$$\begin{aligned}&d\mathbf{r}_{i}(t)=\alpha _{i}M(\mathbf{r}_{i}(t))\hat{\mathbf{z}}_{i}\mathrm{d}t+\sqrt{2D} \mathrm{d}{\mathbf{W}(t)}, \nonumber \\&\mathrm{for} \ i \in \{1,\ldots ,n\}, \end{aligned}$$

where \( \mathrm{d}{} \mathbf{W}(t)\) is a vector Wiener process and D is cell diffusivity.

Epithelial cells move under the influence of strain energy as well as random walk in the circle islet. The detection threshold \(\epsilon \) is introduced as a minimum strain energy signal for remote cells to detect each other. Therefore, the total signal strength a cell senses should satisfy

$$\begin{aligned}&M_i(\mathbf{r}) = M_i^0\mathrm{exp}\left\{ -\lambda _i\frac{\parallel \mathbf{r}-\mathbf{r}_i\parallel }{R}\right\} \ge \epsilon ,\nonumber \\&\mathrm{for} \ i \in \{1,\ldots ,n\}. \end{aligned}$$

Reinhart-King et al. (2008) found that the largest distance for a cell to detect is around \(\hat{d} =\) 30 \(\upmu \)m with different elasticity moduli of substrate (approximately 5 kPa) and cell (approximately 0.5 kPa). This distance may depend on the phenotype of the cell (Sen et al. 2009). Hence, the threshold \(\epsilon \) is defined by

$$\begin{aligned}&\epsilon = M_i^0\mathrm{exp}\left\{ -\lambda _i\frac{\hat{d}}{R}\right\} \approx 1.99 \times 10^{-54}, \nonumber \\&\quad \mathrm{for} \ i \in \{1,\ldots ,n\}. \end{aligned}$$

Here \(\epsilon = 0\) kg \(\cdot \,\upmu \)m/min\(^2\) is used taking the rounding error of the computer into account. Once the cells come into physical contact with each other, the force reacting against invagination pushes the cells away from one another. This is treated in the next subsection.

The repulsion of the contacting cells

Cells will not occupy the same space under normal circumstances. However, cells can have direct mechanical and physical contact with their neighbors, which is associated with shape changes in general. In this model, cells are allowed to migrate toward each other and to prevent them from occupying too much common space, a repulsive force is added to our model with cells that remain circular at all times.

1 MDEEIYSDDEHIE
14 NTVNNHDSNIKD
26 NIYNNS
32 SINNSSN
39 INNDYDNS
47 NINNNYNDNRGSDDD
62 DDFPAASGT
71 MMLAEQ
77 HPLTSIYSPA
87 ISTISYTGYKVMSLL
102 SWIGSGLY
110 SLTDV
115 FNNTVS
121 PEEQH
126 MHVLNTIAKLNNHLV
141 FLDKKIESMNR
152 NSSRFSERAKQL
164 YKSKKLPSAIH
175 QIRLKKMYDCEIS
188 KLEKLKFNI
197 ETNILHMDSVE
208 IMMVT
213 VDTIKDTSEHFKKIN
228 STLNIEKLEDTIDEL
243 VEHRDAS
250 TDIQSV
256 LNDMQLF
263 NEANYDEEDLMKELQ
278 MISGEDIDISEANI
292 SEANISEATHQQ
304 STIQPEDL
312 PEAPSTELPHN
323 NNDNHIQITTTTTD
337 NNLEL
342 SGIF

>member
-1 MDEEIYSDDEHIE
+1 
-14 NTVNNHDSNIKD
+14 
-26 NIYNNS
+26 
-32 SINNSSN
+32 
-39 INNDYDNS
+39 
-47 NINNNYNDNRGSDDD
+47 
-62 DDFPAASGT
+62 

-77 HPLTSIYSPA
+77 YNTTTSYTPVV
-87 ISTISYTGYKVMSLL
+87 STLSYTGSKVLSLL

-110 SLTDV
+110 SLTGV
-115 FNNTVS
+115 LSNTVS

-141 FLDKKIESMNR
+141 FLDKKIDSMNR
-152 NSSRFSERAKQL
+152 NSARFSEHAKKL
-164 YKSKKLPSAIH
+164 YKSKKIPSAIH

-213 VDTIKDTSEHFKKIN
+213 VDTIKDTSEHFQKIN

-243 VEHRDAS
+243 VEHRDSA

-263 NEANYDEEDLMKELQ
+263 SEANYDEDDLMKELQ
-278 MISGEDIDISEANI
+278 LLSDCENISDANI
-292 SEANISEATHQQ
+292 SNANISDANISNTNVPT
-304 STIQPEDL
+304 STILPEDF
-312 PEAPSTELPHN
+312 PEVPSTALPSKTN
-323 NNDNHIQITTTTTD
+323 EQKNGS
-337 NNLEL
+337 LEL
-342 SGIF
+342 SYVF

Gefen (2010) introduces a repulsive invagination force into the cell contact force, which is also incorporated in the computational framework. The elastically impinging cells will generate a repulsive force to repel each other, which is determined by the invagination distance and contact radius. This invagination force will translate to the concept of energy through the computation of the amount of work. This has been worked out in Vermolen and Gefen (2012). Then, the strain energy density as a result of intercellular contact between cell i and cell j is given by

$$\begin{aligned} M^{ij}=\frac{4}{15 \sqrt{2}}\frac{E_\mathrm{c}}{\pi }\left( \frac{h}{R}\right) ^{\frac{5}{2}},\quad \mathrm{for} \ i, j\in \{1,\ldots ,n\}, \end{aligned}$$

where \(M^{ij}\) and h, respectively, denote the strain energy density produced by the elastic interaction and indentation distance between the two neighboring cells. We calculate h by

$$\begin{aligned} h = \mathrm{max}(2R-\parallel \mathbf{r}_{ij}\parallel , 0 ), \quad \mathrm{for} \ i, j\in \{1,\ldots ,n\}, \end{aligned}$$

where the \(\mathbf{r}_{ij}\) represents the distance between cell i and cell j, and total strain energy density \(\hat{M}_{i} \) between cell i and cell j by

$$\begin{aligned} \hat{M}_{i}=M(\mathbf{r}_{i})-M^{ij},\quad \mathrm{for} \ i, j\in \{1,\ldots ,n\}. \end{aligned}$$

We phenomenologically assume that the repulsive motion is proportional to the strain energy density that the cell experiences. Note that this phenomenological treatment does not incorporate Newton‘s Law. Note that the migration of the cells contains two components. The first component follows from long-distance communication. The second component, which only sets in if \(h > 0\), results from repulsive motion due to physical contact between the cells. Having two cells, this will imply that an equilibrium is reached if \(\hat{M}_i = 0\). This results into an equilibrium distance between the positions of the cells. This also means that the cells mechanically touch over a certain area, and herewith one can phenomenologically consider this as a measure of cell–cell adhesion. In the case of multiple cells that are in mechanical contact, the \( M^{ij}\) term has to be summed over all the cells that are in mechanical contact with cell i. Imagine that cell i is in mechanical contact with cells \(\{i_1,\ldots ,i_k\} \subseteq \{1,\ldots ,n\}\), then the above equation is written as,

$$\begin{aligned} \hat{M}_i(\mathbf{r}) = M(\mathbf{r}_{i})-M_i^{mc}(\mathbf{r}_i), \quad \mathrm{for} \ i \in \{1,\ldots ,n\}, \end{aligned}$$